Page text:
COVER STORY Arkansas at front line of U.S. opioid epidemic

Story by Wesley Brown Reprinted with permission fromTalk Business & Politics

Editor’s note: Tis is the first in a series of three stories published in Talk Business & Politics magazine in October. Since this story first appeared, President Donald Trump has declared the nation’s opioid crisis a public health emergency (see page 32), and the Pres- ident’s Commission on Combating Drug Addiction and the Opi- oid Crisis has issued its final recommendations for addressing the opioid crisis (see page 33 for a summary of the recommendations). We are sharing this article with our readers so they may have a better understanding of how the epidemic is affecting Arkansas and steps that have been taken thus far to address the issue.

wage that fight in their communities. During a White House briefing in early August with U.S.


Department of Health & Human Services Secretary Tom Price and the President’s Commission on Combating Drug Addic- tion and the Opioid Crisis, Trump announced his intent to make the opioid crisis a national priority, which would bring and influx of federal funds and public health aid to communi- ties in all 50 states to fight the growing health care crisis locally. “Nobody is safe from this epidemic that threatens young and old, rich and poor, urban and rural communities ... It is a prob- lem the likes of which we have not seen,” Trump said Aug. 8. Prior to that White House meeting, President Trump issued

and executive order for the Commission on the Opioid Crisis to come up with key recommendations to stem the growing health care crisis. Lef by Gov. Chris Christie of New Jersey, the Com- mission in late July issued an interim report recommending several key actions, including a national emergency declaration. “Our nation is in crisis. Your Executive Order recognized

that fact. Te work of your Commission so far acknowledges the severity of of this national problem,” Christie wrote in the 10-page interim report to Trump. “Te first and most urgent recommendation of this Commission is direct and completely within your control. Declare a national emergency under either the Public Health Service Act or the Stafford Act. With approxi- mately 142 Americans dying every day, America is enduring a death toll equal to September 11th every three weeks.” Despite the recommendations of the Commission and re- cent speeches by Trump highlighting the seriousness of the rising number of deaths from the nation’s growing addiction to opioid painkillers, health care officials are waiting for the president to sign an executive order that will speed up fed- eral funding and services. For example, one of the Commis-


s President Donald Trump considers to formally make the nation’s battle against the growing opioid epidemic a national emergency, Arkansas and other states are now faced with a conundrum of how to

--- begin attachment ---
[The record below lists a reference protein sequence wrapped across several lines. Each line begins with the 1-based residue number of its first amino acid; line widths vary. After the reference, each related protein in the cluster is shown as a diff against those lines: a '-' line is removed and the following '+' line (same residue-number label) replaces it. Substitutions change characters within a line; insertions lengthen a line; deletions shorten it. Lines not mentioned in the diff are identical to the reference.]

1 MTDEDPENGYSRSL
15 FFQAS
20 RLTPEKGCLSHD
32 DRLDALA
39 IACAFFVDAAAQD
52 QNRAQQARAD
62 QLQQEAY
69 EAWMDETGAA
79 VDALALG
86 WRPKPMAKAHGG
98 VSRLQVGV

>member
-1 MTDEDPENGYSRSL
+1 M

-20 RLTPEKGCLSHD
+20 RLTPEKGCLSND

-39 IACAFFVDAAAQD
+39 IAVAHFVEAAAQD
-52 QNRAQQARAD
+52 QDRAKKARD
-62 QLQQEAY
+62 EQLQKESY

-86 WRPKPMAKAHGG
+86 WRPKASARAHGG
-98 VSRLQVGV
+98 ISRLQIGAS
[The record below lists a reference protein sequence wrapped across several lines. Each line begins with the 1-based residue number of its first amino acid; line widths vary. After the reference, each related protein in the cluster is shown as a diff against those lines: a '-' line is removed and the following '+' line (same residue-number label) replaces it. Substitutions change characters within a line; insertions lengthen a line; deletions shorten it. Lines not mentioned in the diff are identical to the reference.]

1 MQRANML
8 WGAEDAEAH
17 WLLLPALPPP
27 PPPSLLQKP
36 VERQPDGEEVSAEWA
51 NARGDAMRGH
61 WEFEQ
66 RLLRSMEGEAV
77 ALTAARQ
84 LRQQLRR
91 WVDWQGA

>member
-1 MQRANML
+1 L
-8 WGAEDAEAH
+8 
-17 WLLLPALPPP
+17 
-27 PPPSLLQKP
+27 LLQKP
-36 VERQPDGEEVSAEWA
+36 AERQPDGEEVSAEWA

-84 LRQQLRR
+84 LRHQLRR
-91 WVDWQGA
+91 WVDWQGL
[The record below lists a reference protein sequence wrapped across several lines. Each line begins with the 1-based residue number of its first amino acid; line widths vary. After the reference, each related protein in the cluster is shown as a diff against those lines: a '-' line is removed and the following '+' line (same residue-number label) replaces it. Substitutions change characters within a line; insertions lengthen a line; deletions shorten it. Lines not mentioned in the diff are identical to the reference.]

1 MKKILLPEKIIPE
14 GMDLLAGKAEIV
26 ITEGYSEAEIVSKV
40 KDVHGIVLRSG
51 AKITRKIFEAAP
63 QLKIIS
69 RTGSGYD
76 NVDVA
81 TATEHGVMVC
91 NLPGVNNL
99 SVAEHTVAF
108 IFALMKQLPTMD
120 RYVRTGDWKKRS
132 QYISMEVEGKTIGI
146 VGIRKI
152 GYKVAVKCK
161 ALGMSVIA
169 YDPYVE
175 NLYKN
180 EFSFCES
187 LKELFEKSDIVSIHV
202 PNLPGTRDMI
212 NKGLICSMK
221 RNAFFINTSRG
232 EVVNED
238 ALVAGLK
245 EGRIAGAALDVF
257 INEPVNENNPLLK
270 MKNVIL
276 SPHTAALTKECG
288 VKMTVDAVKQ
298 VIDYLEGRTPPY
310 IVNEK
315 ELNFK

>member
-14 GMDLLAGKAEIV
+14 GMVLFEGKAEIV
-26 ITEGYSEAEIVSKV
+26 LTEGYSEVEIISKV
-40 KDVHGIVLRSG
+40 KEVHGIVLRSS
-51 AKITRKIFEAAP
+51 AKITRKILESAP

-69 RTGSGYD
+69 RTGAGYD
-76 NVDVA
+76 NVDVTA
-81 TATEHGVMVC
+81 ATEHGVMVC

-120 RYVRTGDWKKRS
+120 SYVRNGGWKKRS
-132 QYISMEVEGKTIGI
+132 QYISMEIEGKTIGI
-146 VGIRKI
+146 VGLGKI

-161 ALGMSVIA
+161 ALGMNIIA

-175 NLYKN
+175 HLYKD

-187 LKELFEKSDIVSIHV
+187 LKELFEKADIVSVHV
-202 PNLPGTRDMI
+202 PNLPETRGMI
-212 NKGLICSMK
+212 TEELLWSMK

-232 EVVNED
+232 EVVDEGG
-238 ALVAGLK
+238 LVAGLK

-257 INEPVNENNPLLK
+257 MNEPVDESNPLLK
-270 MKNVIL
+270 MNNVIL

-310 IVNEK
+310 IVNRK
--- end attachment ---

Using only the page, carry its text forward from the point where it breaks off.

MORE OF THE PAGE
sion’s recommendations would grant Medicaid waivers to all 50 states to apply to open opioid treatment centers to treat thousands of Americans. Other recommendations would mandate medical education training in opioid prescribing to treat pain, enhance federal access to so-called Medication-Assisted Treatment (MAT) that reduces overdoses, and prioritize funding and manpower to help federal, state and local law enforcement officials to de- velop fentanyl detection devices and stem the flow of deadly synthetic opioids through the mail. Another proposal includes a national protocol for dispens- ing naloxone, the fast-acting, FDA-approved nasal spray used to treat drug overdose. According to the Commission, a presi- dential standing order would require the prescribing of nalox- one with all high-risk opioid prescriptions and equip all local law enforcement officials with the potent drug to save lives.

Arkansas Actions But faced with the reality that opioid abuse in Arkansas is

already at the emergency level, state policymakers, healthcare and lawmaker enforcement officials are moving forward with a number of directives. A recent report by the U.S. Centers for Disease Control and

Prevention (CDC) shows all but nine of Arkansas’ 75 coun- ties had overall opioid prescribing rates higher than the na- tional average of 66.5 prescriptions per 100 people. As a state, Arkansas has an opioid prescription rate of 114.6 per 100, second only to Alabama 2016 average of 121 per 100 people. In a recent Joint Interim Committee on Public Health at the

State Capitol, Arkansas Health Department (ADH) Director Nate Smith gave a report to lawmakers that enough opioids are now being sold in Arkansas for every man, woman and child to take 80 pills each over the course of a year. Altogether, 235.9 million pills were sold across Arkansas in 2016, Smith said, citing the most up-to-date data from the CDC. One of the key strategies to emerge in Arkansas to address

the prescription opioid overdose epidemic is the Electronic Prescription Monitoring Program (PMP), the state-run elec- tronic databases used to track the prescribing and dispensing of controlled prescription drugs to patients. Between 2012 and 2016, the Substance Abuse and Mental

Health Services Administration within the HHS funded pilot projects in nine states that promoted use of federal PDMPs by registered prescribers and dispensers to inform their clini- cal decisions and allow for intervention at the point of care. Although Arkansas was not one of the original HHS-fund- ed pilot programs, the Arkansas General Assembly did pass


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